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  • FIRST POST
    • Al44
    • By Al44 7th Jul 17, 4:18 PM
    • 24Posts
    • 0Thanks
    Al44
    does the 4 year rule apply to Massionettes?
    • #1
    • 7th Jul 17, 4:18 PM
    does the 4 year rule apply to Massionettes? 7th Jul 17 at 4:18 PM
    I have a large 5 bedroom massionette, I have divided it up into separate flats for rental purposes. However I have not gotten planning permission to do this, as it's all internal and I am not intending on selling the property at the moment.


    However I have heard about this "4 year rule" that states that if a property has been a certain way for 4 years or more you can apply for a certificate for it to stay that way for good.


    can anyone shed any more light on this law? and does it apply to a massionette?
Page 2
    • aneary
    • By aneary 7th Jul 17, 7:57 PM
    • 415 Posts
    • 286 Thanks
    aneary
    The planning rules have changed after the man in Surrey built a castle. Hiding the change invalidates the 4 year rule.
    • KILL BILL
    • By KILL BILL 7th Jul 17, 8:23 PM
    • 2,082 Posts
    • 1,280 Thanks
    KILL BILL
    you will need planning permission and should have obtained this before doing the conversion as you have made structural changes to the property

    if you dont get the permission now would be be told to strip it all out and pay the council costs
    • Thrugelmir
    • By Thrugelmir 7th Jul 17, 8:33 PM
    • 54,750 Posts
    • 47,639 Thanks
    Thrugelmir
    Is the property leasehold or freehold?
    “ “Bull markets are born on pessimism, grow on skepticism, mature on optimism, and die on euphoria. The time of maximum pessimism is the best time to buy, and the time of maximum optimism is the best time to sell.” Sir John Marks Templeton
    • michael1234
    • By michael1234 7th Jul 17, 9:45 PM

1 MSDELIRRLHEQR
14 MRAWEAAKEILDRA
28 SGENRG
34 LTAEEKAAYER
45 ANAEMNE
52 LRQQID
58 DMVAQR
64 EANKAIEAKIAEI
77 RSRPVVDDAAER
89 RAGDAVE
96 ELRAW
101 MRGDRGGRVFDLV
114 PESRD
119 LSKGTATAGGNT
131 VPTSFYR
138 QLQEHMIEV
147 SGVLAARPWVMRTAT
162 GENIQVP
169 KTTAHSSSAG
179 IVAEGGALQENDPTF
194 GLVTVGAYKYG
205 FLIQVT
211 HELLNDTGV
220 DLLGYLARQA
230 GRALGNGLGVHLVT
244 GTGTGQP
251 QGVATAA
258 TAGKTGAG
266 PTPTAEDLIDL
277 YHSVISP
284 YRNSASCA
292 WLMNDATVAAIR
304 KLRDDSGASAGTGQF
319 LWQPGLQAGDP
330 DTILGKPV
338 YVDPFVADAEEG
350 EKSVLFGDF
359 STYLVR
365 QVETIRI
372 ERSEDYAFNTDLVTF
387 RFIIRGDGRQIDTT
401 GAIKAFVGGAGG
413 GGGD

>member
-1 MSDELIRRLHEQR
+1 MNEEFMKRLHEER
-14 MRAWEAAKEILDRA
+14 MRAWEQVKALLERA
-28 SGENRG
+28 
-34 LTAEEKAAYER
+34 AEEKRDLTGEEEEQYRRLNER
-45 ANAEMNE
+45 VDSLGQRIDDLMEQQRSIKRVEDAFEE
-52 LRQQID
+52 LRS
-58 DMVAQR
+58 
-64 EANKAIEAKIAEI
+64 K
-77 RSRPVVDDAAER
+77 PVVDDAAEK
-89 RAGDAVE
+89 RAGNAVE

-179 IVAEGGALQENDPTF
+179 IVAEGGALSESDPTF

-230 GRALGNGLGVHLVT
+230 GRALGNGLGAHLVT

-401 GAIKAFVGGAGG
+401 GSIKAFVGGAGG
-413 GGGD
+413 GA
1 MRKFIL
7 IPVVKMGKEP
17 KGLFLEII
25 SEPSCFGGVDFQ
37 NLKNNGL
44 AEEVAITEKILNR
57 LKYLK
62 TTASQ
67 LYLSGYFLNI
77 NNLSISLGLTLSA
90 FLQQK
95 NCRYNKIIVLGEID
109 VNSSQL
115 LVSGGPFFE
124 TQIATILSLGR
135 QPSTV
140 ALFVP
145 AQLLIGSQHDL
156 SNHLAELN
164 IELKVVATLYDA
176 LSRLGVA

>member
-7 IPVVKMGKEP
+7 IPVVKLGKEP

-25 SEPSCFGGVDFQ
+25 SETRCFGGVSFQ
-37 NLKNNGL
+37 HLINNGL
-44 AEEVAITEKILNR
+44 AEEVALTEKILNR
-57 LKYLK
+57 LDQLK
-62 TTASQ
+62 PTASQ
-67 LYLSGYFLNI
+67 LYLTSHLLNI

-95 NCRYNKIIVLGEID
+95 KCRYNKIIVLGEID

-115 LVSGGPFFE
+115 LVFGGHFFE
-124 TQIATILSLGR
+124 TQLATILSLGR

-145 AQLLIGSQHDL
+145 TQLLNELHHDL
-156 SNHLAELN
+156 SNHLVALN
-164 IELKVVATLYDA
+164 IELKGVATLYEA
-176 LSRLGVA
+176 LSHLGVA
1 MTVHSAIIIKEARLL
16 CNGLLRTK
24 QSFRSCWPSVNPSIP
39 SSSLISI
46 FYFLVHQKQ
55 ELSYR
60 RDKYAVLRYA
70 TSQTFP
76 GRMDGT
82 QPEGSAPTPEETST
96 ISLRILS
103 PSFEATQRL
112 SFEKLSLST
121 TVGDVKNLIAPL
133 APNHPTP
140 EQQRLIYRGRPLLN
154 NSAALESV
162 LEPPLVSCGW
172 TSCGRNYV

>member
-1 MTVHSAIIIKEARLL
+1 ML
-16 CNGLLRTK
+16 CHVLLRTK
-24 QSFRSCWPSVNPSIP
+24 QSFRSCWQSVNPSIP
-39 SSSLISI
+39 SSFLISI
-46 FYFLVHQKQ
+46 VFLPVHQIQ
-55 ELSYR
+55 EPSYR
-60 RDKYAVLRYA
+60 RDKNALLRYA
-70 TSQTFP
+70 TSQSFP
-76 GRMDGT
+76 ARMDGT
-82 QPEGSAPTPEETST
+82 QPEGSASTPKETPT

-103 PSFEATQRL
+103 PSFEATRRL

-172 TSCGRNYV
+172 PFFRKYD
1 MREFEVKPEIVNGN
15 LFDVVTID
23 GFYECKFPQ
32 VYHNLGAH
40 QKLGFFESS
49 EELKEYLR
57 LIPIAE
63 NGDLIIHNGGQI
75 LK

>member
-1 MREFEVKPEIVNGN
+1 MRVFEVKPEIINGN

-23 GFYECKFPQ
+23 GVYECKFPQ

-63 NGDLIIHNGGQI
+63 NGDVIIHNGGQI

• 123 Posts
    • 50 Thanks
    michael1234
    I have _some_ sympathy with the OP in that I detest some of the nimby, nitpicking, busybody nosiness that the planning system seems to encourage. There is definitely a place for planning but I think its gone too far and given too much power in the hands of unelected officials.

    I've seen many planning applications where people from miles away make official comments on whether or not this family or that should or shouldn't create an internal doorway in one of the Uk's 350,000 g2 listed buildings or whether in a regular, non-listed house, a 5M rear extension is "appropriate" or "sustainable"....

    To directly answer this question, my understanding is that as long as you didn't deliberately try to deceive the council by concealing your work which presumably you didn't since the work was concealed anyway, then I would have thought the 4 year rule applies. Why not pay a planning professional or solicitor a few hundred quid to put your mind at rest though?

    Re building regs, if you believe as you say, the work has been carried out in accordance with the regs (other than notification) then it would be no issue to get the work regularised. First step is planning (a certificate of lawfullness) though.
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